• Technical Conference:  30 March – 03 April 2025
  • Exhibition: 01 – 03 April 2025
  • Moscone Center, San Francisco, California, USA

Committing to Sustainable Operations for the Long Haul in 2024 and Beyond

By Muhammad Sarwar, Distinguished Global Solution Planner, Fujitsu Network Communications

Escalating data demand continues to push network boundaries. A convergence of market trends, including the growth of cloud computing and artificial intelligence (AI), are placing tremendous pressure on hyperscalers, with data expected to exceed 221 Zettabytes by 2026.

This growth is leading to scalability challenges and a surge in the long-haul network market, which is now poised to outpace the metro sector. Together, these forces are transforming the architecture, design and operation of data center interconnect (DCI) networks. At the same time, the rising carbon footprint of data centers is driving a need for increased sustainability.

As optical technology evolves to keep pace, what technologies are on the horizon to help DCI network operators reconcile these seemingly conflicting demands?

Eye on tomorrow

The need for ever greater throughput, storage and compute power continues to fuel network performance improvements. Yet, with data centers facing ongoing cost per bit pressure, as well as space and power constraints, network systems are being compressed into an ever-smaller footprint. In turn, this leads to increasing thermal load on networking equipment, creating a continual need to decrease energy consumption and reduce heat transfer.

Moreover, rising energy costs and global net-zero initiatives further compound pressure to improve sustainability. Ultimately, to maintain competitiveness, DCI network operators must reduce power consumption and streamline operational efficiency, even as they scale their network capacity.

Today, many DCI network central offices (COs) and data centers still handle heat generation with the traditional method of air cooling. As thermal load increases, systems need larger fans running at higher speeds, significantly ramping up power consumption as well as noise. In fact, the worldwide energy consumption of data centers is expected to reach 803 Terawatt Hours (TWh) by the year 2027.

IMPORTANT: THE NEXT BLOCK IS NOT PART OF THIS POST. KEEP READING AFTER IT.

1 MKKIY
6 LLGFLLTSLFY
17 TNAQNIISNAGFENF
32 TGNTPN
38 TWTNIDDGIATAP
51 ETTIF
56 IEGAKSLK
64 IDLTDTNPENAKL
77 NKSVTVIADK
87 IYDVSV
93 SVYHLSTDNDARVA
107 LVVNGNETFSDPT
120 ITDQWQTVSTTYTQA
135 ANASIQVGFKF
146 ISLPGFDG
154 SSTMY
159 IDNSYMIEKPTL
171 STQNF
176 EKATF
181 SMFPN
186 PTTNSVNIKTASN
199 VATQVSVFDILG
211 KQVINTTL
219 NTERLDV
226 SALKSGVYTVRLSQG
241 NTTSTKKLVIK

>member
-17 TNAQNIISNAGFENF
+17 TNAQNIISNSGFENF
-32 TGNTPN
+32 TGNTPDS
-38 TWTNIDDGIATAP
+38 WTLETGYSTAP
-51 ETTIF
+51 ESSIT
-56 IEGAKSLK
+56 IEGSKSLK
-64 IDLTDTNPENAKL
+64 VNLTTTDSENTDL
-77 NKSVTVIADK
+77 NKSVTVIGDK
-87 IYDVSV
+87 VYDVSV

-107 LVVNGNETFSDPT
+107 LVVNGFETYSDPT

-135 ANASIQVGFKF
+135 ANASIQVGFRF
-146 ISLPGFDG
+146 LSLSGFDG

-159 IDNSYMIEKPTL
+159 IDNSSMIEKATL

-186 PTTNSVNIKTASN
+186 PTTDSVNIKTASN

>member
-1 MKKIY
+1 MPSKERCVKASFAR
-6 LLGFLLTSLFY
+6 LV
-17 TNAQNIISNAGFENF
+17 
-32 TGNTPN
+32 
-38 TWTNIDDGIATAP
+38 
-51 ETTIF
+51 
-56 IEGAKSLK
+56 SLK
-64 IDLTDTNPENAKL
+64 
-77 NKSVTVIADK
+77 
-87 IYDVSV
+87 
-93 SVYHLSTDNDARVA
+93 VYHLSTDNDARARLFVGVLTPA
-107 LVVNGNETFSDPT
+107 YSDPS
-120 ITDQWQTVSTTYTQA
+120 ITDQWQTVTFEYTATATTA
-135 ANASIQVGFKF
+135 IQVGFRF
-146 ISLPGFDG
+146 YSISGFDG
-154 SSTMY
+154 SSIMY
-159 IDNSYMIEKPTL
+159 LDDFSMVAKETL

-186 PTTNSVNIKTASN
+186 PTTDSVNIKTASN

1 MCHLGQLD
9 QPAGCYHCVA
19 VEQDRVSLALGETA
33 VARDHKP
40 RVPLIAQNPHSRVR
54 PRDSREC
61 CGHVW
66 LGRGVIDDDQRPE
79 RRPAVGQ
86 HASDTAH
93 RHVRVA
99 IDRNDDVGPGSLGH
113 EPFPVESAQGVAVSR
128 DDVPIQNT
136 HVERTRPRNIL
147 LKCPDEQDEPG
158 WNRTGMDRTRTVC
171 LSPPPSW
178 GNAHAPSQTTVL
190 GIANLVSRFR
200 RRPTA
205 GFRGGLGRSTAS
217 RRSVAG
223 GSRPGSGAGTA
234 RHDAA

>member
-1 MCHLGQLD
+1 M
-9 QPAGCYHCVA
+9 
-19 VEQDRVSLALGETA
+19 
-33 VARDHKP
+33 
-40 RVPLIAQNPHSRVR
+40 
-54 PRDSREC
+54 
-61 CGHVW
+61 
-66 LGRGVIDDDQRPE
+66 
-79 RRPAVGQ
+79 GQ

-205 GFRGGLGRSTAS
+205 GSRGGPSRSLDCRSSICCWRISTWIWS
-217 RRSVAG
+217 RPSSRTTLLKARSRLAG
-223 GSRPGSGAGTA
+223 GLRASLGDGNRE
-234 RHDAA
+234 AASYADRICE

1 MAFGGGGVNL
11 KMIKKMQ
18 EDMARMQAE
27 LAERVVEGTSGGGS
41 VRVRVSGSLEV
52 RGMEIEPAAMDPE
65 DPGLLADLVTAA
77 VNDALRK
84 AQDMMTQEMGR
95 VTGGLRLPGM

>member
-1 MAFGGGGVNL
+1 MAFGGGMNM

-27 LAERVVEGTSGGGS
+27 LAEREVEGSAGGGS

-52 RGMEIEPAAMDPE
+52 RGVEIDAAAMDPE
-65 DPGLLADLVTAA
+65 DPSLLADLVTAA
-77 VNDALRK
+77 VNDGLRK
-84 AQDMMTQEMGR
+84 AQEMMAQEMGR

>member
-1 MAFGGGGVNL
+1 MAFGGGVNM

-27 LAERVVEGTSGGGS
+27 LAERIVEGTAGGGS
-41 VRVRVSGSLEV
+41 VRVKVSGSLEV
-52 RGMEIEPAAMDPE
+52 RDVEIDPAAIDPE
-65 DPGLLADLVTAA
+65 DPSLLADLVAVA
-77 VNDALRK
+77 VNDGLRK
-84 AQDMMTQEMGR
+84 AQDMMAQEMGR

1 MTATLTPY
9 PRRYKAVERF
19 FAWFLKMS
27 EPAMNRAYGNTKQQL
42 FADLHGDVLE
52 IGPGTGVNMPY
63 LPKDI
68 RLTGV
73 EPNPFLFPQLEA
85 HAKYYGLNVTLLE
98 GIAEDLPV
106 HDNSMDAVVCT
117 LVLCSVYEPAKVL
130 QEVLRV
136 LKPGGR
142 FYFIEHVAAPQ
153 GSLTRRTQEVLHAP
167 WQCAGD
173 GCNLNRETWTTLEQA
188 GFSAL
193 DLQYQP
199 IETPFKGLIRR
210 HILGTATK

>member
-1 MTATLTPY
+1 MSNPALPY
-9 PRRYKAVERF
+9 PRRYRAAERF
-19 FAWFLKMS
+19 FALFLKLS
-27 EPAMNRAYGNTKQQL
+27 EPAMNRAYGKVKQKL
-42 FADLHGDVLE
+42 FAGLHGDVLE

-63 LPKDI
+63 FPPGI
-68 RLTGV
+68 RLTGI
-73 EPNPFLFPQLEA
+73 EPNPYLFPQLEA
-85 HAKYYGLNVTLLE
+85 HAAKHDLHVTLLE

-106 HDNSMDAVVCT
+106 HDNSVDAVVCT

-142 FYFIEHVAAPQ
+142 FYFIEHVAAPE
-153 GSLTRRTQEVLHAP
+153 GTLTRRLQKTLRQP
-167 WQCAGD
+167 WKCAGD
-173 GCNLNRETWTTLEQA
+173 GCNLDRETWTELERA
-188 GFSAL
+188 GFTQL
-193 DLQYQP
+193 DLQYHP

In the realm of supercomputers, intense thermal load challenges are addressed with advanced liquid cooling technology. Now, this technology is being applied in DCI transport networks, enabling network operators to lower operating temperatures and improve power efficiency while cutting acoustic noise in half.

Sustainable closed-loop liquid cooling technology not only reduces power consumption, but also provides improved heat transfer to maintain a lower operating temperature for greater cooling efficiency. In fact, power consumption can be reduced by more than 40 percent, since this advanced technology consumes less energy. Additionally, fans run much slower in a liquid-cooled system, enabling longer fan life, higher reliability and greater sustainability, leading to reduced maintenance overall.

Evolutionary transformation

While network operators seek advancements in sustainability on the road to net zero, business priorities dictate the need for improved performance, reliability, flexibility and speed, as well as reduced total cost of ownership (TCO). The continued disaggregation of optical network architecture is a pivotal catalyst to spark this transformation.